Agents want to sign new novelists who have already laid the groundwork for a successful career. They want to work with authors who have discovered their niche and attracted a following, even if it’s a small one. This not only shows you have drive and determination, it makes you a more valuable asset. After all, agents are out to make a living. An audience of any size shows there’s a scalable market for your work. That makes you a safer bet to an agent than an author who is only bringing a .pdf of their manuscript to the bargaining table. 

Join a writer’s group 

A writer’s group can be an invaluable resource to novelists at any stage of the game. This is a solid way to put eyes on your novel and get direct feedback as part of the editing process before sending your novel to a professional editor. Time is money, and the less time a professional has to spend fixing your book, the better for your bank account. The members of a good writer’s group will have a mixture of experience, from novice writers to authors with several published works under their belt. The comments and support of the group will help you work out any kinks in your story before sending it to a professional editor, self-publishing, or soliciting agents. Better still, most writers’ groups don’t cost anything but your time—treat it like a free focus group for your novel! Of course, you’ll be expected to actively participate in reading and critiquing the work of your colleagues, which is also a great way to expand one’s awareness of how to keep readers engaged with a good story. 

Submit to contests 

There are plenty of opinions out there about whether new authors should focus on submitting to contests when they could be using that time to pitch their work to agents and publishers. Regina Brooks, one of the top YA literary agents in New York City and founder of Serendipity Literary Agency, believes writers should be doing both. 

“Entering writing contests is a strategy to give you a leg up and gain exposure. The most successful agents and editors curate and find the writers they want. We try to find short cuts. Contests are a great short cut because others have evaluated the work.” 

Winning an award at a writing competition can help self-published writers legitimize the following they’ve built through social media and by promoting their books online. 

Brooks goes on to say, 

“Contests are a venue where writers are judged on their writing, not on getting attention, where writing skills and discoverability come together. Agents and editors value winning a contest.”  

Check out this list of writing contests accepting submissions in 2020

Do your homework 

Twitter is an easy and productive way to start the process of researching the right   

agent for your novel. There are a ton of agents on twitter, straight up telling authors what they’re looking for and how they want to be approached. We’re in a beautiful era for the unsolicited query. Never before have authors had the ease of access to agents and their preferences that social media affords. Although the literary market is more flooded than ever, the once mystifying process of querying agents is now clear as a bright blue sky. 

Check out this list of literary agents to follow on twitter published by Writer’s Digest last year.  

Don’t even think about querying an agent before you’ve had your manuscript worked over by a professional editor, and don’t just go with any old freelance editor you found on Upwork because their rate is cheap. Research carefully and be willing to throw some money into this part of the game—the editor you choose can be a big help in the process of landing an agent. Hire the most reputable, well-established editor you can afford. Such editors have plenty of connections with agents and publishers in the business who come to them looking for the next bestseller. Those editors are out there, and they like to boast about it so they can charge a premium…just make sure their claims are legitimate so you don’t get scammed.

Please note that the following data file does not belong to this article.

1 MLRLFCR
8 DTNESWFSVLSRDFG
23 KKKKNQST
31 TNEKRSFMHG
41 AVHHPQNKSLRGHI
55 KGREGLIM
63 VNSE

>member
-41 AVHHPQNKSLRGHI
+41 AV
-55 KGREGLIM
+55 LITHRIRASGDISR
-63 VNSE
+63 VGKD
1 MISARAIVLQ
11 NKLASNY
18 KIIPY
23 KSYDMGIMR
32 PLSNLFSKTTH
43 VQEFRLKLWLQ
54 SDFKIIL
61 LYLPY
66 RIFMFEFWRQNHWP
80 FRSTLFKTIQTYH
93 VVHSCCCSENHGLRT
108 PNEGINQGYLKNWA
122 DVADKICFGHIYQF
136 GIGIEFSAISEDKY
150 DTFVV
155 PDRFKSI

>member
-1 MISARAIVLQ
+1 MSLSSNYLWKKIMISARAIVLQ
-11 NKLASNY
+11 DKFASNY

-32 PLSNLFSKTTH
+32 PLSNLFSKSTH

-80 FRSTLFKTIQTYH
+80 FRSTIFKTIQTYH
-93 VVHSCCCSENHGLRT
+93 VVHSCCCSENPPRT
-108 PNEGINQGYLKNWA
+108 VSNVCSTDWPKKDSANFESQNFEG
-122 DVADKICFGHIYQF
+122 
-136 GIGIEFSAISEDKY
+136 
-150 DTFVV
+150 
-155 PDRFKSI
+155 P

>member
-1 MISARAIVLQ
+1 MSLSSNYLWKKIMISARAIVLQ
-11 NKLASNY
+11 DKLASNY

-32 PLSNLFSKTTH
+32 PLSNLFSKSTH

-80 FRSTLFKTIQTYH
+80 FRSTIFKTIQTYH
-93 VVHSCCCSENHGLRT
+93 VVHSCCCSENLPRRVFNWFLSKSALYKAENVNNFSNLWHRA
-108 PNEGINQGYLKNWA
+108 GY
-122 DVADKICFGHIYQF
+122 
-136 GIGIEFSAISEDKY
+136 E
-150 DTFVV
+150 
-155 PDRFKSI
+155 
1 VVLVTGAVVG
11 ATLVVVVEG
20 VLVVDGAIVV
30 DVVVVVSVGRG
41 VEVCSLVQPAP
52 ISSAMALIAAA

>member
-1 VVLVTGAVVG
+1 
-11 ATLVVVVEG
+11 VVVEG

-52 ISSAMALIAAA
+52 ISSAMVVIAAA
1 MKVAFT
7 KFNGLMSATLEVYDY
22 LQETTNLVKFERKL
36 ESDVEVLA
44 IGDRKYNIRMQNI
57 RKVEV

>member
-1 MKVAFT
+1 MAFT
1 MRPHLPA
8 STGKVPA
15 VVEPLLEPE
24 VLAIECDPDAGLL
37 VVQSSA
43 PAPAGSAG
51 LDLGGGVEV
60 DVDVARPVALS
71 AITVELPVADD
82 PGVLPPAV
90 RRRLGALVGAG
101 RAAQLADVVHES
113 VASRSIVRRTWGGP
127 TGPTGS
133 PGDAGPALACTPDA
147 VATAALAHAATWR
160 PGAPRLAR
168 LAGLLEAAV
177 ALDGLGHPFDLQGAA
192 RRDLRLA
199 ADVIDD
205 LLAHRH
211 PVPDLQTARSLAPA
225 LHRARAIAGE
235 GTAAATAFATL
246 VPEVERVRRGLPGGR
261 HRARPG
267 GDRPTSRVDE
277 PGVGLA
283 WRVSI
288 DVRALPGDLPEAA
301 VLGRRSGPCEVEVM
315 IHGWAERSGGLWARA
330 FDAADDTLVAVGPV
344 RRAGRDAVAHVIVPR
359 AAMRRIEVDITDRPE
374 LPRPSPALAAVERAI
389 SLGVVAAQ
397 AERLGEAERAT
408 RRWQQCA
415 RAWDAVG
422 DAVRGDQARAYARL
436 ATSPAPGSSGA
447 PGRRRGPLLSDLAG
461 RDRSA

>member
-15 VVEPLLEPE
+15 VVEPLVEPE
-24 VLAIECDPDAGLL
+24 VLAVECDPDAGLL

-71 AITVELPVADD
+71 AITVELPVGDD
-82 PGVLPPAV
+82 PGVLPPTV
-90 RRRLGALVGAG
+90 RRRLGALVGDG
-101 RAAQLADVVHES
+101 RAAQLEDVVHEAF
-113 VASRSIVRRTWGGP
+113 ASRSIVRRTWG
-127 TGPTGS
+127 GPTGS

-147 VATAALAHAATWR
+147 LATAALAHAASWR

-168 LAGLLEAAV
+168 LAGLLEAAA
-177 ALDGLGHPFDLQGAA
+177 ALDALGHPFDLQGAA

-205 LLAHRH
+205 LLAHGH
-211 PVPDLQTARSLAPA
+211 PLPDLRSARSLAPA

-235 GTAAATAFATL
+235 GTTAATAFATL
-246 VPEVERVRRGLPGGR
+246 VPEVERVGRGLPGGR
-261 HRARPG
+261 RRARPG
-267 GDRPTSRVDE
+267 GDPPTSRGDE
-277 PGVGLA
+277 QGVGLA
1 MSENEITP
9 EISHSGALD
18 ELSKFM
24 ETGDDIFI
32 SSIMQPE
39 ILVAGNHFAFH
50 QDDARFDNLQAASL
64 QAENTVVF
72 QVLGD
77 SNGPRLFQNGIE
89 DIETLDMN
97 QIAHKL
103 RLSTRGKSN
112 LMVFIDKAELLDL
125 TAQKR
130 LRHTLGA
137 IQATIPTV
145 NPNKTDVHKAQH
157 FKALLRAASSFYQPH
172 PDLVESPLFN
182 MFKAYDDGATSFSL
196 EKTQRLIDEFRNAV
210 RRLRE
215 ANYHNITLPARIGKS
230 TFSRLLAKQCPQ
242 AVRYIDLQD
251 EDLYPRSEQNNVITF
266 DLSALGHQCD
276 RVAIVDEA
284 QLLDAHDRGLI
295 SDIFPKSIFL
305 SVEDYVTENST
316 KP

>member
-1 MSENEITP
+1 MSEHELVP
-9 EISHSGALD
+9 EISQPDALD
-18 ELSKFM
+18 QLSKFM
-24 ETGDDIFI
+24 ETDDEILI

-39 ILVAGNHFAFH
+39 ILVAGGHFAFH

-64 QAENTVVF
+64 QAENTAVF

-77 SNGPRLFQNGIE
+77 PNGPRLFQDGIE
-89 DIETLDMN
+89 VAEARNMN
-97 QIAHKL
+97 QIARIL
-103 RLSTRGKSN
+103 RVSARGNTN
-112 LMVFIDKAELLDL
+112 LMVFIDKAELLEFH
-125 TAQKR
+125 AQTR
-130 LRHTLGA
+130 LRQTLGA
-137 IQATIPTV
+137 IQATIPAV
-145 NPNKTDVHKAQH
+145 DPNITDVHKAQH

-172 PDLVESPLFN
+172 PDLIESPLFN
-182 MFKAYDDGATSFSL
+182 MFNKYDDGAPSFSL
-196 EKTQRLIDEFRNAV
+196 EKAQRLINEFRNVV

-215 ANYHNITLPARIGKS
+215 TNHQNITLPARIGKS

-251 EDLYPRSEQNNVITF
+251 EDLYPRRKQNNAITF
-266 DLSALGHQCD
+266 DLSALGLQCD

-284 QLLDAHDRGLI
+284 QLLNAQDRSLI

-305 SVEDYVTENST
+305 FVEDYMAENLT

Get your query right the first time

Research how to write a compelling query, stick to the format and get it right the first time. Take a course if you have to! Agents sift through hundreds of queries a month on top of negotiating contracts for their clients and all of their other daily tasks. They will blow right past a sloppy or boring query, so make sure yours is well polished, engaging, and sells your book in under 300 words. Also, it helps to do a little bit of research about the agents you’re hitting up and personalize each query. 

Look up #querytip on twitter and you’ll see, one of the most mentioned pet peeves literary agents talk about are impersonal “blast queries” that begin with, “To Whom It May Concern…” Agents are people too, and they’re not nearly as scary as our fears of rejection make them out to be. Make their workday by offering a personal and engaging query that explains why they should put your manuscript in the “YES” pile. 

Invest in a book trailer 

A book trailer is a highly effective way to get a lot of eyes on your novel. A well-made trailer can help you build a fan base, as well as attract the attention of agents, publishers, and filmmakers, all in one neatly wrapped package. They’re easy to promote, and the payoff potential is definitely worth the investment. An exciting, cinematic book trailer might inspire a producer to option the rights to your story to adapt it for the screen, which obviously will take your writing career to another level entirely. At the very least, a book trailer will help you get more fans, and could very well grab the attention of an agent to represent your novel. 

As the Senior Content Development Manager at New Leaf Literary and Media, a full-service agency for writers and filmmakers, Kate Sullivan knows what she is talking about. In a blog article for TCK Publishing, Sullivan shares her professional expertise about why great book trailers are effective.

Book trailers give you a way to combine the immediacy and power of video, with its eager audiences, with the in-depth approach of a book. Plus, they’re a great marketing tool…when done right.”

Sullivan goes on to say, “A book trailer doesn’t have to be super-fancy to succeed. Instead, it needs to wrap up your story in a neat 3-minute package, enticing the viewer to want to know more by picking up the book.”

Patrick Salway is a writer and musician living in Los Angeles. Follow him on social media @patsalway and @veneer_publications. Listen to VENEER.

If you feel like you got something out of this article feel free to leave a comment below. 

Further reading: How to Use a Book Trailer to Market Your Book

Learn more about book trailers by Film 14